• The Alcoholism project, co-sponsored by the National Council on Alcoholism-Los Angeles, provided start-up activities for a Woman’s Coalition to address the needs of the women alcoholics including: a school program (now a separate project, “Alcohol Education for Young People"), and the Alcoholism Information Center, a downtown information and referral center for alcoholics and their families. Services of the Alcoholism Information Center will continue under the management of its Board of Directors (1976-1979). 
  • The General Phineas Banning Museum in Wilmington is the site of an historical interpretive program in cooperation with the City of Los Angeles Department of Recreation and Parks, Friends of Banning Park, and the Port Admiral Society. The 19th century kitchen restored by a grant from the Norris Foundation, offers cooking demonstrations for groups touring the museum. School children participated in this 1880’s classroom experience (1976-1980).
  • A community education RAPE Conference was held in conjunction with the Santa Monica Hospital Rape Treatment Center. (1977).
  • "Yesterdays Children" a community conference on aging, co-sponsored with the Andrus School of Gerontology of USC, was held at the Convention Center (1978).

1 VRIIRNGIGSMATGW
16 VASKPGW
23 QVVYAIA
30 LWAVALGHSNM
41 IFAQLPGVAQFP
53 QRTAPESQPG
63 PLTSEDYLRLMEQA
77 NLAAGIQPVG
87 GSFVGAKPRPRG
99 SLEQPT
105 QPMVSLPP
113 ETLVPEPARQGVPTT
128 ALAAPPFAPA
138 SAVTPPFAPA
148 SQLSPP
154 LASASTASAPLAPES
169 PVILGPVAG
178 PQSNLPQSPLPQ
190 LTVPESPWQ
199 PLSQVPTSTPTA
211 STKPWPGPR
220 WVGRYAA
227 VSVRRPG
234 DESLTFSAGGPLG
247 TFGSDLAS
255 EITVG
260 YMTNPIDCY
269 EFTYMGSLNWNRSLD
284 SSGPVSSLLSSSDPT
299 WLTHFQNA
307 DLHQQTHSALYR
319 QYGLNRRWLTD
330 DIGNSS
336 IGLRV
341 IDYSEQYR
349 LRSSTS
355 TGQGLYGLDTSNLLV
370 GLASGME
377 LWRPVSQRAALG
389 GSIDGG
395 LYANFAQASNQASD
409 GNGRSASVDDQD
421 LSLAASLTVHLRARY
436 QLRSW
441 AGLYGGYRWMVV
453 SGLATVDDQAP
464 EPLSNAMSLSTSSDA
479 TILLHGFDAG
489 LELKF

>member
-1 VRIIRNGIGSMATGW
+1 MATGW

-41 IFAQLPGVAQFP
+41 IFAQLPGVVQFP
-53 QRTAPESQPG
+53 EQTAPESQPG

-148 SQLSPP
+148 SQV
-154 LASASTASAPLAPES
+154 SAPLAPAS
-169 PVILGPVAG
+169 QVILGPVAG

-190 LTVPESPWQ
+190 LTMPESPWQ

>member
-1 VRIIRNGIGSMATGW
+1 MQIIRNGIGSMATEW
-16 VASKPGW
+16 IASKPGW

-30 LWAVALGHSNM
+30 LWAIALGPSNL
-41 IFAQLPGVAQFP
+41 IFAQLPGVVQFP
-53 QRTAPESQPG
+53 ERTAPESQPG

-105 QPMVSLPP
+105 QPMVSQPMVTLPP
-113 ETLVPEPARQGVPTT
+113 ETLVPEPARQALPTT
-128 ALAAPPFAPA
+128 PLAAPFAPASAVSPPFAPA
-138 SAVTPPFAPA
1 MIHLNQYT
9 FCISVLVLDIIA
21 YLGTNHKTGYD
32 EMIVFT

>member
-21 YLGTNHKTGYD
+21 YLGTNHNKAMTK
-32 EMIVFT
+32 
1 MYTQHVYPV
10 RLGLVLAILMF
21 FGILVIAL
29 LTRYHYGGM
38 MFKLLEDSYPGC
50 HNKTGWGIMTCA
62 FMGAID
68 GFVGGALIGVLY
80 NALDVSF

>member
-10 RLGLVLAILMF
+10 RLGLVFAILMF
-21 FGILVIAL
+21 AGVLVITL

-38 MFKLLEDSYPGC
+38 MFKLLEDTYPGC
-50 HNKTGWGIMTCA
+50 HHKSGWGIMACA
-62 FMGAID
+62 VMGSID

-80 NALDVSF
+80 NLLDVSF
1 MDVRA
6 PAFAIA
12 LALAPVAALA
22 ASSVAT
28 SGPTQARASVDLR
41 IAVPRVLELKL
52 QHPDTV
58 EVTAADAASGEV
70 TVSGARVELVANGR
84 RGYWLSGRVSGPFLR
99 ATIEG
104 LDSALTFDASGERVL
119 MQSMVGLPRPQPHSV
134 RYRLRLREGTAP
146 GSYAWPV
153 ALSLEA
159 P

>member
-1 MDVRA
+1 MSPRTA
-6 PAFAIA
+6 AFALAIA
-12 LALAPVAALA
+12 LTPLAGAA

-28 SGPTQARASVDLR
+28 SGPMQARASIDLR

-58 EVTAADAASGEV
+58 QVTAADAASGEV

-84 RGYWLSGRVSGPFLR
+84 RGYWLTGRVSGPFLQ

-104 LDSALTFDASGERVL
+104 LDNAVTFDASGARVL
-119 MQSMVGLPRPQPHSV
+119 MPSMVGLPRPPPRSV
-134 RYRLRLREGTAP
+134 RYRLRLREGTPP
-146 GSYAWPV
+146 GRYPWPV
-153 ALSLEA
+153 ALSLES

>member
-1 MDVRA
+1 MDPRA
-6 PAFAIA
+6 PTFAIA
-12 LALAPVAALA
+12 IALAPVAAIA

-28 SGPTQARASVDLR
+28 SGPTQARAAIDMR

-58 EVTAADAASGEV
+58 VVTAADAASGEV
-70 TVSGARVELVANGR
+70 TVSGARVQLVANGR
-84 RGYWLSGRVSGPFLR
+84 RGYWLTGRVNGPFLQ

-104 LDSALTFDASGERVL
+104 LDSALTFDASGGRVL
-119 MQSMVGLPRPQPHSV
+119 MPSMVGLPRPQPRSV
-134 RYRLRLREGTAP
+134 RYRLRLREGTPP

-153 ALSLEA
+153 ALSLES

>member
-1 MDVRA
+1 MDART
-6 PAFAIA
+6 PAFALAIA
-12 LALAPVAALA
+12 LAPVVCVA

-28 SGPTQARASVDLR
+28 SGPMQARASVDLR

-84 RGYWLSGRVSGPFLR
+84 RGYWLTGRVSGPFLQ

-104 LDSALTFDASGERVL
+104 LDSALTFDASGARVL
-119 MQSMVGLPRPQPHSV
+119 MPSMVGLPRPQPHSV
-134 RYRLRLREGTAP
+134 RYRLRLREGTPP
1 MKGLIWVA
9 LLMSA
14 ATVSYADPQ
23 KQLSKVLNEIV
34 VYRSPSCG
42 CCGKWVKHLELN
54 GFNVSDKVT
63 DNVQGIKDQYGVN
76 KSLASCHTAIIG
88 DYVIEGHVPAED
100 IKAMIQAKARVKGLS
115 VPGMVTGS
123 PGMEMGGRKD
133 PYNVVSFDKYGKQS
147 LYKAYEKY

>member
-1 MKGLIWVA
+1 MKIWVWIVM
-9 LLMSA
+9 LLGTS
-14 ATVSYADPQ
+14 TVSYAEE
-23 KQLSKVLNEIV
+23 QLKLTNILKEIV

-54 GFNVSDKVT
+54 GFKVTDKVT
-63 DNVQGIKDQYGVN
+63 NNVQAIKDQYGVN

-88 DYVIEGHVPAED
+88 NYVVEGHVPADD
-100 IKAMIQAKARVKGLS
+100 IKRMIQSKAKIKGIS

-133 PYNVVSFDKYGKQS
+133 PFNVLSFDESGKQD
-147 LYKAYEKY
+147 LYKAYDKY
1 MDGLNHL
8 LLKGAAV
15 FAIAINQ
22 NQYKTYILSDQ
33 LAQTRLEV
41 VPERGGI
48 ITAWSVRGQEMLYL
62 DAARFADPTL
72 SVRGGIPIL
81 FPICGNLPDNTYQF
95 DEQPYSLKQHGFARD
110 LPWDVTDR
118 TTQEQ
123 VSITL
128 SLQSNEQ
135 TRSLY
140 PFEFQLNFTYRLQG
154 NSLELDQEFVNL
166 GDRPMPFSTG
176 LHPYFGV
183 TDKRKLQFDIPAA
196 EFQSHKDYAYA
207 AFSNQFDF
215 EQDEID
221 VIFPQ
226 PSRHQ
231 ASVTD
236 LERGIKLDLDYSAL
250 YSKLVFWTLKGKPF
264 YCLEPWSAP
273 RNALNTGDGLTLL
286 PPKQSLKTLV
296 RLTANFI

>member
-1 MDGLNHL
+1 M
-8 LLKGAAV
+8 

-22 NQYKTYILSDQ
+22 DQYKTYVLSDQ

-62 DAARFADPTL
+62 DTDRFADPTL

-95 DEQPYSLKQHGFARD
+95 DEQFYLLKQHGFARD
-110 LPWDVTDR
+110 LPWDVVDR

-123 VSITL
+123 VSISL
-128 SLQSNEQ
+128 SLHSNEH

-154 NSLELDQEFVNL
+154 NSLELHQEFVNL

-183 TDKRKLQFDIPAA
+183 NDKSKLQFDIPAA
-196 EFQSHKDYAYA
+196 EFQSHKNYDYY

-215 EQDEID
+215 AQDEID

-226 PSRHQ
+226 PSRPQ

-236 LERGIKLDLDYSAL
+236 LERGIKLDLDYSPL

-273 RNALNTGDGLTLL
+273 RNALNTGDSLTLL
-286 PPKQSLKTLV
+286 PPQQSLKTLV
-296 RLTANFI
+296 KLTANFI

• Initiated in 1978 as a three year task force, the Museum Satellite Exhibits project, co-sponsored by UCLA, provided a program of traveling museum exhibits from the Cultural History Museum to libraries, schools and hospitals in Los Angeles and Orange counties. Community volunteers will continue this work along with museum personnel (1978-1981).
  • Alcohol Education for Young People presented "Sunrise", an alcohol awareness program to fifth and sixth grade students throughout Los Angeles. In addition, the project offered training sessions in the Sunrise program to teachers, P.T.A.. members and other community volunteers (1979-1981). 
  • CAFAM, a project co-sponsored with the Craft and Folk Art Museum, trained members in docenting and community research techniques. Docents conducted lecture tours, developed brochures on museum exhibits for school age children and produced a docent manual for the Museum. Researchers documented folk artists for the Museum’s Multi-Media Library and held a folk arts forum to present the artists (1978-1980).